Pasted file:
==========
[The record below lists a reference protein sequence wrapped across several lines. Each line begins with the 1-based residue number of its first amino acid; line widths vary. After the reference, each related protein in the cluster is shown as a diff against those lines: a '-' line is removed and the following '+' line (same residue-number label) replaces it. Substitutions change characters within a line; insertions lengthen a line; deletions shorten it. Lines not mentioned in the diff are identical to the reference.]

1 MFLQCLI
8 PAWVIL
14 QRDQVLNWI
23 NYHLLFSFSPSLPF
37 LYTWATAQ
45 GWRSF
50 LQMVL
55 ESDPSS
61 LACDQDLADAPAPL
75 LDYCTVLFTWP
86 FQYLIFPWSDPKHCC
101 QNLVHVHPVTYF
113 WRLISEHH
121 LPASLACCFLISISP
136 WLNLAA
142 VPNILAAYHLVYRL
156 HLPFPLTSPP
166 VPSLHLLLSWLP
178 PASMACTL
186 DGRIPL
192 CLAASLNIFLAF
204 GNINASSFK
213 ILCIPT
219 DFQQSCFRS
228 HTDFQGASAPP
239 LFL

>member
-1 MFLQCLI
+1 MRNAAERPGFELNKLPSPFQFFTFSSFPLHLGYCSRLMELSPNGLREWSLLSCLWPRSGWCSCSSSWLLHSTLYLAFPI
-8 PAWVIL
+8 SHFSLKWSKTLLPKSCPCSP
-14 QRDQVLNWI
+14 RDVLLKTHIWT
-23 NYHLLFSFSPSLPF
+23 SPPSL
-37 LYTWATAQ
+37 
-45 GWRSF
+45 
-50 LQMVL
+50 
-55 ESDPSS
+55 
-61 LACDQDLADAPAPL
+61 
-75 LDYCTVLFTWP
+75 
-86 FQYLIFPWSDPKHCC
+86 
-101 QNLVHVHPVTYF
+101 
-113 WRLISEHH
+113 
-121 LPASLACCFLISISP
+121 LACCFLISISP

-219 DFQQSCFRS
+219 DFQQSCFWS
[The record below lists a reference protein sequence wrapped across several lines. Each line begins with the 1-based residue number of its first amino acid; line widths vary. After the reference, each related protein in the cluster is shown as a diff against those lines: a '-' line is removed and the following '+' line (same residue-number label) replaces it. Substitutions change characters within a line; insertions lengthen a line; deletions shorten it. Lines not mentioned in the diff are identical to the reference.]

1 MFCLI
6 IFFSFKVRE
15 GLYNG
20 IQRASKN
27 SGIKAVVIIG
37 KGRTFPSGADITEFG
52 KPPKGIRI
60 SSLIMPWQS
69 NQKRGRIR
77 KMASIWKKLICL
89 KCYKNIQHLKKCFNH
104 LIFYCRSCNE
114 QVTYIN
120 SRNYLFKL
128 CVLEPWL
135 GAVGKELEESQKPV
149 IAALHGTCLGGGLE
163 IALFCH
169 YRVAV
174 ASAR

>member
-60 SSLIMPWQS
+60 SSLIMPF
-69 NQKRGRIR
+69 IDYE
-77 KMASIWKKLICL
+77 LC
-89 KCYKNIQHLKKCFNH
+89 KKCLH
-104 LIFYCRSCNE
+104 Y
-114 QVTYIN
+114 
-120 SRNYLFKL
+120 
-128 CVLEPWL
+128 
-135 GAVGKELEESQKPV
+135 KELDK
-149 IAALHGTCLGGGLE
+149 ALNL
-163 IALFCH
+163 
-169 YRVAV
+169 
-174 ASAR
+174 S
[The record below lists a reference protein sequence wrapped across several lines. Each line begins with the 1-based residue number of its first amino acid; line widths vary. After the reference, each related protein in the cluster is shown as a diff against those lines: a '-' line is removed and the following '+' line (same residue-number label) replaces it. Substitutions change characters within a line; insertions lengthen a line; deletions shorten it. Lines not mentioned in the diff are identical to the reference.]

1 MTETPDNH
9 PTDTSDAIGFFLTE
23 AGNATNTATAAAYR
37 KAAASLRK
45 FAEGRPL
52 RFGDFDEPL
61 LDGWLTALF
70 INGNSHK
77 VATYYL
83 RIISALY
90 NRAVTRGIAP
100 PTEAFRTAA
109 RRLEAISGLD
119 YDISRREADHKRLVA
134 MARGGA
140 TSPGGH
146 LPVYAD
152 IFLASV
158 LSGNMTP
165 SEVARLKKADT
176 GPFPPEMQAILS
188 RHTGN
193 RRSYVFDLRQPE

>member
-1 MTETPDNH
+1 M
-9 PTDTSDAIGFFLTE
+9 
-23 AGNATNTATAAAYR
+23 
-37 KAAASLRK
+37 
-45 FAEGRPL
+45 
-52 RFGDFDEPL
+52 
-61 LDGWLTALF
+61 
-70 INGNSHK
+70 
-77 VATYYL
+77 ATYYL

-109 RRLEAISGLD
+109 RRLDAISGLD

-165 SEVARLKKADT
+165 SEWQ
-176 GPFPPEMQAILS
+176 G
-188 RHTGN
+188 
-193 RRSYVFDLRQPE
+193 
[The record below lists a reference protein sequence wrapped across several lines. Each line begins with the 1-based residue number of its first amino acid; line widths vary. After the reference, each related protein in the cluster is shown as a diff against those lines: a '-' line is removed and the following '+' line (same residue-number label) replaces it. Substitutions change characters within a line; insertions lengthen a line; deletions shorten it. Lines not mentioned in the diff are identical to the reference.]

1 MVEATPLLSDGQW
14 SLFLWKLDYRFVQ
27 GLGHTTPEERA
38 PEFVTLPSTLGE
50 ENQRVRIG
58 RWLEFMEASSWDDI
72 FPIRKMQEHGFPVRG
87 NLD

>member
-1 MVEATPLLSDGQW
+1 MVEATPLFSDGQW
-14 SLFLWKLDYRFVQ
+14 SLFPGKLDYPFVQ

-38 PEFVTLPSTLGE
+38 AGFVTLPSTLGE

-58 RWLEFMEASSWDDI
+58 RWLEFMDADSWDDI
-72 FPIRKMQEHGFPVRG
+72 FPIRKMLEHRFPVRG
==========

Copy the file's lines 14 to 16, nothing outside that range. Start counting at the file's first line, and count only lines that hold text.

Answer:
113 WRLISEHH
121 LPASLACCFLISISP
136 WLNLAA